Skip to main content

Despite reaching all-time high, Egypt’s external debt is within safe levels

Inflows of foreign currency debt were spent on infrastructure, health care and overhaul of shantytowns across the country. However, Egyptian banks’ net foreign liability position stands out as a risk.
A woman walks past an exchange store, Cairo, Egypt, Jan. 6, 2013.

With Egypt’s external debt reaching an all-time high at $137.85 billion in June, up from $134.84 billion in March, analysts call for more focus on public investment to accelerate economic growth in the coming years.

The World Bank report titled “International Debt Statistics 2022” said the external debt stock of the two largest borrowers in the Middle East and North Africa region — Egypt and Morocco — rose by 14% and 19%, respectively, in 2020.

However, despite the unprecedented levels of foreign debt, a number of analysts weighed up Egypt’s strong potential to repay its debt, arguing that the short-term slice of external debts stands at around 9.8% of the gross debt.

Moreover, it is the effectiveness of using the foreign currency inflows that should matter, Hanan Ramses, an economic expert at Cairo-based El-Horreya Brokerage, said. 

“We should see debt as a relative matter in percentages not an absolute figure. What really counts is the effectiveness of debt instruments and how lucrative their use is. Moreover, the Egyptian authorities managed to slash foreign short-term debt to 9.8% of total external,” Ramses told Al-Monitor.

In terms of absolute figures, Egypt’s external debt nearly quadrupled from $36.775 billion in 2010 to $137.8 billion in June 2021. The public sector’s debt stood at $98.857 billion.

Long-term debt totaled $121.5 billion, or 90.2% of gross external debt, while short-term debt was $13.3 billion, or 9.8%, at the end of March 2021, data from the Central Bank of Egypt (CBE) showed.

“The debts have been injected in the nation’s infrastructure, health care and the overhaul of shantytowns. The objective is to improve the living standards for ordinary citizens across the country. However, the debt ratios in terms of gross domestic product [GDP], exports, foreign reserves, etc., are within saved levels,” Ramses said, noting that external debt/GDP is around 34%.

Egypt’s external debt to gross national income (GNI) was 37% in 2020, according to the World Bank's aforementioned report. While external debts in South Africa and Turkey totaled $170.7 billion and $435.8 billion, respectively, in 2020, foreign debts accounted for 58% and 61%, respectively, of GNI.

“In comparison with other emerging economies, we are doing fine,” Ramses said, pointing out that the maturity of Egypt’s external debt has shifted toward long-term instruments.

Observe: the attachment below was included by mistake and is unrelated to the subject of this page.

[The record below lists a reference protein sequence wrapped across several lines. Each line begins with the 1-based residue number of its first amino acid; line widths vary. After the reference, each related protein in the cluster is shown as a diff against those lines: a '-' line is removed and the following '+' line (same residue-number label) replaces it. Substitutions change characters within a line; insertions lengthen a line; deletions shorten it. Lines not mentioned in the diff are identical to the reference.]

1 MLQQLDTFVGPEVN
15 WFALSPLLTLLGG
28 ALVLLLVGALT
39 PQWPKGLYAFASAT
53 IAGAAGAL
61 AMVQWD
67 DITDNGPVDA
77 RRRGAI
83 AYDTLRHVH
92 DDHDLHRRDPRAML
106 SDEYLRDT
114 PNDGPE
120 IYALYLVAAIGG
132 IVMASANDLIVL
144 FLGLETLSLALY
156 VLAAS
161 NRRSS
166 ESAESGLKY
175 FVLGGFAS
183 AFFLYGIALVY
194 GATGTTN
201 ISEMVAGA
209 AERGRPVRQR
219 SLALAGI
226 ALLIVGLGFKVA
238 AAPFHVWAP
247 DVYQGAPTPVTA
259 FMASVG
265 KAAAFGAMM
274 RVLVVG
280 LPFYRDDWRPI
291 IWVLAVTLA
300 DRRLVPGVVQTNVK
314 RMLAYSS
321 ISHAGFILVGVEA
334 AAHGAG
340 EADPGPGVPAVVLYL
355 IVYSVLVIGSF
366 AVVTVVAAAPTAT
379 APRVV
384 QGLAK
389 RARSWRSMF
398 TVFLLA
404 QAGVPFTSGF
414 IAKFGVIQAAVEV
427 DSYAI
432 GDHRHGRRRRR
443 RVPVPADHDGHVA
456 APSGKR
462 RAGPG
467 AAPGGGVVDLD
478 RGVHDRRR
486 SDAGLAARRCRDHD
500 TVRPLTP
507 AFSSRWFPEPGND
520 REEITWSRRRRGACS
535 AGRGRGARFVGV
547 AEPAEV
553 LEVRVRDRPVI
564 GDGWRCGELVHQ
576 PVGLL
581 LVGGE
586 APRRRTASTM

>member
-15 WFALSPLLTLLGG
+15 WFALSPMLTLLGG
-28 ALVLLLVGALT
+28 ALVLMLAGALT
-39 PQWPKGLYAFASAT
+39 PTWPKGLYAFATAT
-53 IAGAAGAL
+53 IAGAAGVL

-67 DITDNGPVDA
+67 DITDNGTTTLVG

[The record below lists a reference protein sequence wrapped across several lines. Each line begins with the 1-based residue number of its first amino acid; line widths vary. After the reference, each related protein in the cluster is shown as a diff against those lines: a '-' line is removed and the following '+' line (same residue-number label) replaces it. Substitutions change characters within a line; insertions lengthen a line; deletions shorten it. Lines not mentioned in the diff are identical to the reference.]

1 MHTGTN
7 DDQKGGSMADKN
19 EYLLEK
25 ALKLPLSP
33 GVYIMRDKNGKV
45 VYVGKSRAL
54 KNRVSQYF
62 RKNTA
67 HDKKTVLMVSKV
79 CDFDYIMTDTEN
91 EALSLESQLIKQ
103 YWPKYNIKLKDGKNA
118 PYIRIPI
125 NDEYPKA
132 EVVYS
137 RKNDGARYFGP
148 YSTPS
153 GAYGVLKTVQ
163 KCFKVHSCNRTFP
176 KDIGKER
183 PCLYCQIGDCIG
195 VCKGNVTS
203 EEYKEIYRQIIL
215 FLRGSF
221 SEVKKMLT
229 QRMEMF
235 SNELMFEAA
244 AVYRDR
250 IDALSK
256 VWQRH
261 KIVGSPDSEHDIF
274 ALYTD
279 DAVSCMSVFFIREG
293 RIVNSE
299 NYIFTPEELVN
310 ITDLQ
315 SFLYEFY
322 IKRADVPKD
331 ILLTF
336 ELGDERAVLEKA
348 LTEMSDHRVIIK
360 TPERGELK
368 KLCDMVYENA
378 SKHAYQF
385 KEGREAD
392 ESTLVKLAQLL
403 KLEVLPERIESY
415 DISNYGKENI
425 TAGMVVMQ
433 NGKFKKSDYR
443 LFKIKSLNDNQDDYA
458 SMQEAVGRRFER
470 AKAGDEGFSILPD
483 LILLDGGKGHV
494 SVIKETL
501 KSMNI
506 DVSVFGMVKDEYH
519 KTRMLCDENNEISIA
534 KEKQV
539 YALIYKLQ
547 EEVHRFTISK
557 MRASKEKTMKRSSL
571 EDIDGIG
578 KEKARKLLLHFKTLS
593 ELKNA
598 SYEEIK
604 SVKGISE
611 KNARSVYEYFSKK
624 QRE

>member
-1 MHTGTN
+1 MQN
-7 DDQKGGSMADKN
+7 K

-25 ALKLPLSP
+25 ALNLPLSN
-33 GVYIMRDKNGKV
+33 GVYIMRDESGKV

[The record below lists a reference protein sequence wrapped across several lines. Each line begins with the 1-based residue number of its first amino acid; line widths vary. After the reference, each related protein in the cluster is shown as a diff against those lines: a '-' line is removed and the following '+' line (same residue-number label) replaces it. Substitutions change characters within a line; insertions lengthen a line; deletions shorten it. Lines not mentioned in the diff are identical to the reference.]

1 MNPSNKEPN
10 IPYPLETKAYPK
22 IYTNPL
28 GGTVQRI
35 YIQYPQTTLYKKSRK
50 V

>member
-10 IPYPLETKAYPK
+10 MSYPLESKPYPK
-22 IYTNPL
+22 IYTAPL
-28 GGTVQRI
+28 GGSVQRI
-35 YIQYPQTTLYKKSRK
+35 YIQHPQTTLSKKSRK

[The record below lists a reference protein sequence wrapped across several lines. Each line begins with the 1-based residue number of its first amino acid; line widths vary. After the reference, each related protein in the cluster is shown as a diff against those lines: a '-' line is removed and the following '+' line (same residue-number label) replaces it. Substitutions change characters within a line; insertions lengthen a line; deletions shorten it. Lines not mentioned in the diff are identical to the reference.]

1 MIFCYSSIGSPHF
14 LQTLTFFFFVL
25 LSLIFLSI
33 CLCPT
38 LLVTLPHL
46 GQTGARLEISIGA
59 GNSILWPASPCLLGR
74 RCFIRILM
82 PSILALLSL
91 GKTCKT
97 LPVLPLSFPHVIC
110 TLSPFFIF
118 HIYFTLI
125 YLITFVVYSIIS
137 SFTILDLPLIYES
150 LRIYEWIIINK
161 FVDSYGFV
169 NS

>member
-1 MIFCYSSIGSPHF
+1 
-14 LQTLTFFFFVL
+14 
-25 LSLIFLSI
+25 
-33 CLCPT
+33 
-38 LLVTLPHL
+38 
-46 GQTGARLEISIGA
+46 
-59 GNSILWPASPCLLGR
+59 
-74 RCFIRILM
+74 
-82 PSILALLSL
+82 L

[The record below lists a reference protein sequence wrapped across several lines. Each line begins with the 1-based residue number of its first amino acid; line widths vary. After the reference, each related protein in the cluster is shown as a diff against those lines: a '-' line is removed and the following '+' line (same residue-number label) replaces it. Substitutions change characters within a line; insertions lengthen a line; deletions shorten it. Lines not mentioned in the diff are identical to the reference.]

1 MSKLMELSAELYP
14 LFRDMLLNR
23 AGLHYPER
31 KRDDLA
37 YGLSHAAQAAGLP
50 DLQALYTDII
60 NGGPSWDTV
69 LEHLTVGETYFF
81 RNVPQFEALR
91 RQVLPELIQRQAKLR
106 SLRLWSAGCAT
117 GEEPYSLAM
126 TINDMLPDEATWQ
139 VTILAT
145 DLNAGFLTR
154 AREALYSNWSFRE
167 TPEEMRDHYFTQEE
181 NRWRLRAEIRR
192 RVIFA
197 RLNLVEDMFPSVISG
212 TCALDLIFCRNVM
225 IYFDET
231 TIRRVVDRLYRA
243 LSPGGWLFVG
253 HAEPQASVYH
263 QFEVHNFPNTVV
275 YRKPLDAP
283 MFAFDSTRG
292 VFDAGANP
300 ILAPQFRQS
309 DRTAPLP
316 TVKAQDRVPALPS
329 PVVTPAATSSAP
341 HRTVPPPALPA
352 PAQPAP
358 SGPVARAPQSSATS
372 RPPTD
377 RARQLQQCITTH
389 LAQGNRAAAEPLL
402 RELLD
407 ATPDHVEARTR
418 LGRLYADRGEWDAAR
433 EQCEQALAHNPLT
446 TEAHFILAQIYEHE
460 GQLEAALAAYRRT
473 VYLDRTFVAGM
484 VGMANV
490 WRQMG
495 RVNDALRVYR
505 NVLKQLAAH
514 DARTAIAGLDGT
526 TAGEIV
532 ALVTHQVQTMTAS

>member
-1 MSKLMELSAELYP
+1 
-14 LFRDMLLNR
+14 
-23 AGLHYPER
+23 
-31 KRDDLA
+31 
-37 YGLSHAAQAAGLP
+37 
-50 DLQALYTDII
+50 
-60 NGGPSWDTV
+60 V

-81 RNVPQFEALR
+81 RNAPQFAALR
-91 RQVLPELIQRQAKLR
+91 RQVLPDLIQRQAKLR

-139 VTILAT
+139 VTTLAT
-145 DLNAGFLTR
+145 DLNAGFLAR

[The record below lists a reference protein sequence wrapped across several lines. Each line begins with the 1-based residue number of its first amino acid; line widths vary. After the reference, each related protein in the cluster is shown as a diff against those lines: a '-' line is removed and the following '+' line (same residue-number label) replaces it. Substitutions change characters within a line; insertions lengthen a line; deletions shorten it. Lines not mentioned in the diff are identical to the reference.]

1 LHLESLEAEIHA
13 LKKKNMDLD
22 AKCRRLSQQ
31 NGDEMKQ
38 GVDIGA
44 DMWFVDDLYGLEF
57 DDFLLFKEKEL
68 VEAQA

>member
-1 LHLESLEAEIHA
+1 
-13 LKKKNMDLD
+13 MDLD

Long-term external debt totaled $121.5 billion, or 90.2% of gross external debt, in March 2021, CBE data showed. Nonresident holdings of Egyptian bonds stood at $28.7 billion in March 2021, up by 20% compared to June 2020.

Is there an ideal recipe to rein in external debt in the long term? Ramses simply puts exports and tourism on top of priorities.

“How to increase the country’s inflows of hard currency is a top challenge. It is a must to encourage all kinds of exports and rein in imports, especially commodities that are produced in Egypt,” she said.

The economist explained how rising world natural gas prices may open the door for more opportunities for Egypt, which is a liquefied natural gas and gas exporter.

“Optimal use of economic resources will be the only way to fix the country’s financing gap in the long run,” she added.

The country’s balance of payments registered a surplus worth $1.9 billion in fiscal year 2021, which ended on June 30, compared to a deficit of $8.6 billion a year earlier, according to CBE data.

However, the gap in Egypt’s current account widened to $18.4 billion in fiscal 2021, compared to $11.2 billion.

The local banks’ foreign assets dropped by around $10 billion between February and August 2021 as some of these foreign assets were used to meet foreign currency debt obligations, said Zeinab Abdalla, director of Financial Institutions at Fitch Ratings.

“Accordingly, banks recorded a net foreign liability position of around $4.4 billion versus a net foreign assets position of $6.7 billion at the end of February,” Abdalla told Al-Monitor. “We expect banks’ net foreign liability position to have narrowed in September supported by the foreign currency inflows from the sovereign’s $3 billion Eurobond issuance."

Furthermore, JP Morgan has revealed that Egyptian bonds will be traded on the international financial agency’s Emerging Markets Index as of Jan. 31, 2022. JP Morgan set Egypt’s weight at 1.85%.

The relisting of Egypt is deemed to boost the country’s sovereign rating as well as a foreign appetite for its Eurobonds. In 2011, JP Morgan delisted Egypt from its GBI-EM Index following the January 25 Revolution.

“Egypt’s inclusion in the JP Morgan’s Emerging Markets Index could help attract more foreign investors and foreign currency inflows. However, the Federal Reserve taper and a global rise in interest rates could trigger another wave of selloffs of Egyptian T-bills by foreign investors and renewed capital outflows,” Abdalla noted.

She concluded, “If banks’ net foreign liability position continues to widen, this could negatively impact their foreign currency liquidity and debt service capacity in foreign currency."

More from Ahmed Elleithy

Recommended Articles